The Atchison, Topeka and Santa Fe Railroad established a railway line about eight miles southwest of Coleman in 1904. The town of Valera developed in the area around the train depot. Its business district, established parallel to the railroad, reflected the needs of its citizens. Businesses included a post office, a hotel, a bank, a flour mill, a cotton gin, an opera house, grocery stores, a blacksmith shop, a cafe and a water well in the middle of the street. Recognizing the need for a community cemetery, Mrs. Minnie K. Harris deeded more than five acres of land in 1922. One of two cemeteries serving the community, it contains more than 300 marked graves, and at least five unmarked graves. The first recorded burial was that of Mrs. N. C. Kidwell in 1922. Many prominent citizens of the area are buried here, including Dr. H. H. Mitchell (1866-1927) who came to Valera in 1905. The only doctor in town, Dr. Mitchell helped establish the first school, was a deacon in the Baptist church and president of the First State Bank. Also buried here is local law enforcement officer Richard A. Pauly. The cemetery contains burials of veterans from the Spanish American War, World War I, World War II, and the Korean War. – Historical Marker Text for Valera Cemetery. Marker erected 1996.
Centennial School. In 1936, the Valera, Bowen, White Chapel and New Central communities established a common high school. The new centralized campus – the second rural high school in Coleman County – was named to commemorate Texas’ Centennial of Independence celebrated that year. After the original frame school burned in 1940, federal grants from the Works Progress Administration helped build a new schoolhouse, gymnasium and teacherage. Consolidation created the Talpa-Centennial district in 1958 and then Panther Creek in 1986, with this campus serving as an elementary school. After a new Panther Creek school opened near Voss in 1988, this site became a cooperative alternative school and later a recreation lodge. Historical Marker Text. Marker erected 2008.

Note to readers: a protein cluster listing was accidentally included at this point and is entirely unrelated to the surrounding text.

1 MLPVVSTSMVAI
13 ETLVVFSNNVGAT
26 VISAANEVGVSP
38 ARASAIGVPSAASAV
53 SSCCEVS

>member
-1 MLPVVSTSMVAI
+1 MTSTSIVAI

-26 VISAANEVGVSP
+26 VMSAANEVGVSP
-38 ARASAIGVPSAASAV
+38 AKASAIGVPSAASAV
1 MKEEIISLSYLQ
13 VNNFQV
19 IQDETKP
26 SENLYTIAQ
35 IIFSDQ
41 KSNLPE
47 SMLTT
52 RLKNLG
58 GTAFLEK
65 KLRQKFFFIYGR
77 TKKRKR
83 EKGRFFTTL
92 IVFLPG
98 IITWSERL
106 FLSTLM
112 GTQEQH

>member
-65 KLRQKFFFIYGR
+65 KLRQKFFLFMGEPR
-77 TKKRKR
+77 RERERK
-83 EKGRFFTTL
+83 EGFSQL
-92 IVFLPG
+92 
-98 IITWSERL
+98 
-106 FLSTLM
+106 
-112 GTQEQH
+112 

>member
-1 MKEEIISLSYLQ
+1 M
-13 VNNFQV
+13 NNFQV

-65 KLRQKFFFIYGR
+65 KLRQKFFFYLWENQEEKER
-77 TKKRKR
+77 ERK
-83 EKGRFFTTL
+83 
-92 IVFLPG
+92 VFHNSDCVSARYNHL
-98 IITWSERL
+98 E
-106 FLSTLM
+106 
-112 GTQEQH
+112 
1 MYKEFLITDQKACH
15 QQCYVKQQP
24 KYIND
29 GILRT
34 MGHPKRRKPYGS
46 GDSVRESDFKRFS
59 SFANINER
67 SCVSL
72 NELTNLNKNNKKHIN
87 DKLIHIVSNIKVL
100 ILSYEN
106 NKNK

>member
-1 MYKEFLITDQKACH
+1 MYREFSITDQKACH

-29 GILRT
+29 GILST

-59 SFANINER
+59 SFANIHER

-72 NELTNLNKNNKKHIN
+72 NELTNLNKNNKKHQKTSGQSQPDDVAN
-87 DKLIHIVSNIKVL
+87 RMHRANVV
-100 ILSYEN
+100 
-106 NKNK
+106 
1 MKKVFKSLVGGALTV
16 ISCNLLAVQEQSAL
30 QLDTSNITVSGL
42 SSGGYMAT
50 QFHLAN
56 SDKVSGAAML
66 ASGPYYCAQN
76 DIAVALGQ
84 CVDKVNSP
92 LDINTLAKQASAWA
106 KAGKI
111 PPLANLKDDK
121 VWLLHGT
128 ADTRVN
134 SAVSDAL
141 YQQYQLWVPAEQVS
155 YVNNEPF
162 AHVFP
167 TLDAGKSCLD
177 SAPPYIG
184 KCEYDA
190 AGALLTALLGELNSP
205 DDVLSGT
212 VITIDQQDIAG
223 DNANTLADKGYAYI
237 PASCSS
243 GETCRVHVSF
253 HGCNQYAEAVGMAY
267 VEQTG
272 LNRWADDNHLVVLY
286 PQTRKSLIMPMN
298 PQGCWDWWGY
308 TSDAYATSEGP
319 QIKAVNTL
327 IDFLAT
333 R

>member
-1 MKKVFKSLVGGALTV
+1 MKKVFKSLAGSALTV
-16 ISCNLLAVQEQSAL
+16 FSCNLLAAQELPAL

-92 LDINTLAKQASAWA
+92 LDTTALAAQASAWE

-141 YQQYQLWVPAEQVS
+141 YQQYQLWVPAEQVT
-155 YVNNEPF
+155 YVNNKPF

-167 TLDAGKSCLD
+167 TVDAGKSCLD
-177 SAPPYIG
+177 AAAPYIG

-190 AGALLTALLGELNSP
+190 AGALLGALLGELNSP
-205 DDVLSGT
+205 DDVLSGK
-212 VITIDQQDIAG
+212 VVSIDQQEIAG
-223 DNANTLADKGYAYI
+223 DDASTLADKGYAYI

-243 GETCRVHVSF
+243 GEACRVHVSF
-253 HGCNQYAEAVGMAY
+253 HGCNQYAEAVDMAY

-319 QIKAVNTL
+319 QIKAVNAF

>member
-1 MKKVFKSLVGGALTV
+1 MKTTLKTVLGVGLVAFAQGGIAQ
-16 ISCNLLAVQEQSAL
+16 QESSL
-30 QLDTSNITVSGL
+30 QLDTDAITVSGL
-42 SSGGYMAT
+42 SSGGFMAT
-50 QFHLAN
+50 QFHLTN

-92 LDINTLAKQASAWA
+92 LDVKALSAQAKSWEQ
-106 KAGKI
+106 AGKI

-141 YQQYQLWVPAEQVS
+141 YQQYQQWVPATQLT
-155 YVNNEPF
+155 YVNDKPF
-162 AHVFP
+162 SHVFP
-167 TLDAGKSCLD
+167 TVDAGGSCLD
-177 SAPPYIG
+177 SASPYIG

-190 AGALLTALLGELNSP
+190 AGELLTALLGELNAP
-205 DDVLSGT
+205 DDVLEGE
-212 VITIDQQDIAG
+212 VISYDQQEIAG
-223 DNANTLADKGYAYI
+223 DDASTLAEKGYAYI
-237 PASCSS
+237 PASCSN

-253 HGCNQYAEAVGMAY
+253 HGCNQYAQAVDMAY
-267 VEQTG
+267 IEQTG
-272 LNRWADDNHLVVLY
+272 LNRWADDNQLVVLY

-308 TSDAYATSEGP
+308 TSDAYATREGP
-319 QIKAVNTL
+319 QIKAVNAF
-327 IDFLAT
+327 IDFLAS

Cleveland-Anson House. First fine house in area. Built in 1880 by George P. Cleveland, a sheep rancher. Structure, of native stone and lumber hauled from Fort Worth by ox-wagon, has two-foot walls. Second owner was Englishman Billy Anson, son of the Earl of Litchfield. Recorded Texas Historic Landmark – 1970. Location: From Valera take US 67 west about 0.5 mile. House is located on private property on the south side of the highway.